Menstrual Hygiene Management – WSSCC/UN Women Studies on Behaviour and Practices in Senegal and Cameroon

Date: 9th March 2015

Array ( [0] => WP_Term Object ( [term_id] => 9 [name] => Equality [slug] => equality [term_group] => 0 [term_taxonomy_id] => 9 [taxonomy] => category [description] => [parent] => 0 [count] => 128 [filter] => raw [term_order] => 2 [cat_ID] => 9 [category_count] => 128 [category_description] => [cat_name] => Equality [category_nicename] => equality [category_parent] => 0 ) )

The WSSCC/UN Women Joint Programme on Gender, Hygiene and Sanitation

The Joint Programme on Gender, Hygiene and Sanitation combines the expertise and technical skills of two institutions with different but complementary mandates with the common goal of having women’s voices heard in order to enable women and girls to achieve their human rights. Implemented in Senegal and Cameroon, it aims to establish a framework within which all women and girls in this region will be able to benefit in a sustained manner from sanitation, hygiene and water (WASH) services.

Behaviour and Practices in the Louga Region, Senegal
cover_-_louga_study

At present, there are no public policies in West or Central Africa mentioning menstrual hygiene management. Under the UN Women/Water Supply and Sanitation Collaborative Council (WSSCC) joint programme, ˮGender, Hygiene and Sanitationˮ a survey, combined with focus groups discussion and interviews, were conducted in the Louga region of Senegal, in June 2014. The outcomes of this study provided critical information about menstrual hygiene management knowledge and practices in the region.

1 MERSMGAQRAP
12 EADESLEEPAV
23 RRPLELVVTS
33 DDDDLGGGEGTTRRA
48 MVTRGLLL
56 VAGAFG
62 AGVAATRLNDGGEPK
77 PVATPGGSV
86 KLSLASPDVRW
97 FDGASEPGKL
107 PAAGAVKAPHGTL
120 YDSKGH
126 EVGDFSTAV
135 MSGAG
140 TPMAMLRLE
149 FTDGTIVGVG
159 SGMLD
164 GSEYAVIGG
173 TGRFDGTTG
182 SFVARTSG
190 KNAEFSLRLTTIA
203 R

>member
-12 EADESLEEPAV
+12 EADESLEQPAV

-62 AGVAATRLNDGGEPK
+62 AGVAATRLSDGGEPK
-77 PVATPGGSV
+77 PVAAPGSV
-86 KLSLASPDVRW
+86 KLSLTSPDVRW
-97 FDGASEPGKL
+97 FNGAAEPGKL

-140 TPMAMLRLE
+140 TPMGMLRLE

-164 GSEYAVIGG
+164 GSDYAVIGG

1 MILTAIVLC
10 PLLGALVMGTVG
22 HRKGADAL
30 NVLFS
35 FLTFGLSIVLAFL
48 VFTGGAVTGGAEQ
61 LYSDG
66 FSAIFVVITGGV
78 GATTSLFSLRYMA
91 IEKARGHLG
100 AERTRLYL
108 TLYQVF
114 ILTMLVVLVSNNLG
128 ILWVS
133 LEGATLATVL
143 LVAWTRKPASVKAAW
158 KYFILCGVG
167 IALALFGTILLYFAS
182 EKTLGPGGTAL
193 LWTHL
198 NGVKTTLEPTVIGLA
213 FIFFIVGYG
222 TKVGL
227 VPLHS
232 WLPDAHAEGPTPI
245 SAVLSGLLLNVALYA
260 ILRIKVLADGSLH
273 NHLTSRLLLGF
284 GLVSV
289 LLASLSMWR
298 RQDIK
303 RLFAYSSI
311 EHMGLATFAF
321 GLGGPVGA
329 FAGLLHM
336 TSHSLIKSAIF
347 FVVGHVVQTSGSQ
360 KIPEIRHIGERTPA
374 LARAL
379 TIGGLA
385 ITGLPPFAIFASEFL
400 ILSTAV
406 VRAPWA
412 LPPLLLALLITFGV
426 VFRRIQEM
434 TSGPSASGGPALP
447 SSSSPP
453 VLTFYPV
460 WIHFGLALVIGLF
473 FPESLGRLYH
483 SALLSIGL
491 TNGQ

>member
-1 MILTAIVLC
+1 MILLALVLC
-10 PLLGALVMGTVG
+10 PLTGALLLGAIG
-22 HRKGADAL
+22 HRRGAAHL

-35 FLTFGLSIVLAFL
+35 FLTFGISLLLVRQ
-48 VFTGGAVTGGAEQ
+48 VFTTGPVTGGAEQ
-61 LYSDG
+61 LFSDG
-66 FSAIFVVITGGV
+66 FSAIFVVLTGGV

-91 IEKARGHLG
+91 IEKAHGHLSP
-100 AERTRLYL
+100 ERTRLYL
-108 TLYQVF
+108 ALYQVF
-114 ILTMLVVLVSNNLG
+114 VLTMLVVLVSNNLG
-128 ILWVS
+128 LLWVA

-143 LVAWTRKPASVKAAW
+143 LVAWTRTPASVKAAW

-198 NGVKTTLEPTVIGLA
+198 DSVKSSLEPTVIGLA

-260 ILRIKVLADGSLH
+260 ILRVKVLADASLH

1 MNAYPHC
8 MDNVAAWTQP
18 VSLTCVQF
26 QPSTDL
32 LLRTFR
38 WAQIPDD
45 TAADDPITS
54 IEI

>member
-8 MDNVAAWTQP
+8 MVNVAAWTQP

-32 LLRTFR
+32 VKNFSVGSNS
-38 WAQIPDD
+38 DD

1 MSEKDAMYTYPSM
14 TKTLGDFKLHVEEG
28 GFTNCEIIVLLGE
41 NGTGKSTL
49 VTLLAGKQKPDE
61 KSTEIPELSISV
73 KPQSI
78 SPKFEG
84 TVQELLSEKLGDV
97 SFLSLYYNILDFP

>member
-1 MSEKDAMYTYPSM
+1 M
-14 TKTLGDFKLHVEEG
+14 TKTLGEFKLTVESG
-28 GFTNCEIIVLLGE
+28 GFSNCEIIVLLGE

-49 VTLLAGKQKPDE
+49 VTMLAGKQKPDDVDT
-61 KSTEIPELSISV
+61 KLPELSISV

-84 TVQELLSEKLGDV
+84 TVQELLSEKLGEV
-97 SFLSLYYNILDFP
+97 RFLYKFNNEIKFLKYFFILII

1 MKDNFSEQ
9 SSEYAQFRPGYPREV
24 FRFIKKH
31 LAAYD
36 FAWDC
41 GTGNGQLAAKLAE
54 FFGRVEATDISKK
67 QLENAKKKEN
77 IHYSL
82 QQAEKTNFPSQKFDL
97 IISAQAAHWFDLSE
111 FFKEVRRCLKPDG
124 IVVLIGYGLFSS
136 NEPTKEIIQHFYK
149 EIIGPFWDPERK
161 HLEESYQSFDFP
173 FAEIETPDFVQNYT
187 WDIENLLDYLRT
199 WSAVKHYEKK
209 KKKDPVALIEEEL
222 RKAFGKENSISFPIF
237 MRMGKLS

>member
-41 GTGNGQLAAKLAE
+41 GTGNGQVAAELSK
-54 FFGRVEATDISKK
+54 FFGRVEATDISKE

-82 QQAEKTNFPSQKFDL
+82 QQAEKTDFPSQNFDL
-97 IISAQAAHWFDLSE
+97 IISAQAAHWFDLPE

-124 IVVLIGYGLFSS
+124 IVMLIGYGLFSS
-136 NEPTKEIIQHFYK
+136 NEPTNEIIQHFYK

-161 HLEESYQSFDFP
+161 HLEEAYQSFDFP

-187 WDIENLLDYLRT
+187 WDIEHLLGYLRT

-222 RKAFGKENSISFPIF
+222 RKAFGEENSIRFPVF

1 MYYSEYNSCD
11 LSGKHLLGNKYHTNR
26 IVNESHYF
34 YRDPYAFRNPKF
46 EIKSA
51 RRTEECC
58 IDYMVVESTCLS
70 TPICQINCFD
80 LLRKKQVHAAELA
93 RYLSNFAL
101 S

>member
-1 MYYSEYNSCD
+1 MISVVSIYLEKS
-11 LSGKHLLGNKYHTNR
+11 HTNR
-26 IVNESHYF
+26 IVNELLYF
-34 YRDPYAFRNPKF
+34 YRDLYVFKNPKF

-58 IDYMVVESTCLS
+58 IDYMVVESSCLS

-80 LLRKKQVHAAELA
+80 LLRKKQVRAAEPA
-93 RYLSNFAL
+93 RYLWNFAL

Downloads – English
Downloads – French

Behaviour and Practices in the Kedougou Region, Senegal

cover_-_kedougou_study

The study of menstrual hygiene management in the Kedougou region (Senegal) is the second in a series of research studies undertaken by the Water Supply and Sanitation Collaborative Council (WSSCC) and UN Women as part of the Joint Programme on Gender, Hygiene and Sanitation in West and Central Africa. Available information on menstrual hygiene management, (MHM) is extremely limited and behaviour and practices are largely undocumented. The study’s main objective is to establish a database of information on public policies, behaviour and practices with regard to menstrual hygiene management and to analyse their impact on the living conditions of women and girls in this largely rural and impoverished region of Senegal.

Downloads – English

Downloads – French


Behaviour and Practices in the Kye-Ossi and Bamoungoum Regions, Cameroon

This study is the third in a series by the Water Supply and Sanitation Collaborative Council (WSSCC) and UN Women within the Joint Programme on Gender, Hygiene and Sanitation in West and Central Africa. The study focused on two localities with different socio-cultural profiles: Kye-Ossi in the south and Bamoungoum in the west. It reports on the current state of MHM-related practices and behaviours and analyses infrastructure and public policies. Additionally the study investigates the availability and relevance of information on MHM and evaluates the impact of the situation on people’s living conditions, their health, educational levels and the employment of women and girls.

Downloads – English

Downloads – French

Related News

Managing menstruation in a safe and hygienic way can deeply impact the lives and prospects of women and girls

She is determined that no one is left behind in menstrual hygiene management

Presenting the Council’s documents and reports on Gender and WASH

We list some of our studies that evidence the links between poor sanitation and psycho-social stress